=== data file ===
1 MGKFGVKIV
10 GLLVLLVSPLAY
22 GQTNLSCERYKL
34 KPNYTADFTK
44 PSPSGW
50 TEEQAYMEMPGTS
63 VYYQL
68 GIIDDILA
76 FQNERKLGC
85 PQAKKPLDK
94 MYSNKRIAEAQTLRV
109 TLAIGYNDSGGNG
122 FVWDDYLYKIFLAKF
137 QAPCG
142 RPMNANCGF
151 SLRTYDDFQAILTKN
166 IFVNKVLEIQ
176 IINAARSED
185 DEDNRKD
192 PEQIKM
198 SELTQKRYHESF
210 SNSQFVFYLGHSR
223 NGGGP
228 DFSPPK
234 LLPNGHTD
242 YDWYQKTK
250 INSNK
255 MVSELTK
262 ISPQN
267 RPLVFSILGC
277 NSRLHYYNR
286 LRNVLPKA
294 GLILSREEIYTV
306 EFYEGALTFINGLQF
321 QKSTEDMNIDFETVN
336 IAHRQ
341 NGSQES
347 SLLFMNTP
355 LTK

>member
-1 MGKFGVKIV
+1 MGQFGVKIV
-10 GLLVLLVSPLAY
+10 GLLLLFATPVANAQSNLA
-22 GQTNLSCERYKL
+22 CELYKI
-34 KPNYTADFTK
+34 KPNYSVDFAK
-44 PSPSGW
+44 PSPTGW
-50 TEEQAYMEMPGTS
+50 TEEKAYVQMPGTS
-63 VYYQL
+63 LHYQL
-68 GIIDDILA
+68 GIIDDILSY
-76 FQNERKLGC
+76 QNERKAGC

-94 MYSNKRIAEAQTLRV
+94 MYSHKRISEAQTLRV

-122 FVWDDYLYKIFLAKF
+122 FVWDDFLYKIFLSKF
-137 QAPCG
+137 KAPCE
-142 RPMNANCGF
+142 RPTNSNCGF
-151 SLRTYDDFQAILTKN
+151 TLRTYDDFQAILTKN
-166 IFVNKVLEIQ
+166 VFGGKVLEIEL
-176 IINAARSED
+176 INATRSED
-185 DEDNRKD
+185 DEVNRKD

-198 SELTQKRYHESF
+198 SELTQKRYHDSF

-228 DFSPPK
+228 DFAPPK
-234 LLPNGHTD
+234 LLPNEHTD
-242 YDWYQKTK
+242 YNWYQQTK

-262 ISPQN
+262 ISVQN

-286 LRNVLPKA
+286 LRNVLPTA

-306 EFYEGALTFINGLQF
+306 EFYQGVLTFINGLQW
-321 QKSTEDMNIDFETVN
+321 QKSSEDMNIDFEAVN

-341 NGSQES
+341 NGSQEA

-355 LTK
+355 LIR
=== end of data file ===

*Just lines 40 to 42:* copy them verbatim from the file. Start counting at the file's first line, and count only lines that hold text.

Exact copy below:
>member
-1 MGKFGVKIV
+1 MGQFGVKIV